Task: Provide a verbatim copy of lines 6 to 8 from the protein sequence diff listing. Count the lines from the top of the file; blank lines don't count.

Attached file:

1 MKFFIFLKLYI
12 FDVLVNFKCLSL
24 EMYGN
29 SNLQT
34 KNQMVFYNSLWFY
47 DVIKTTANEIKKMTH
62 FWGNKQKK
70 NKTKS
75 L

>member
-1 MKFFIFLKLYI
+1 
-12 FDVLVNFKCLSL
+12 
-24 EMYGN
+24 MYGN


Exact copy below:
47 DVIKTTANEIKKMTH
62 FWGNKQKK
70 NKTKS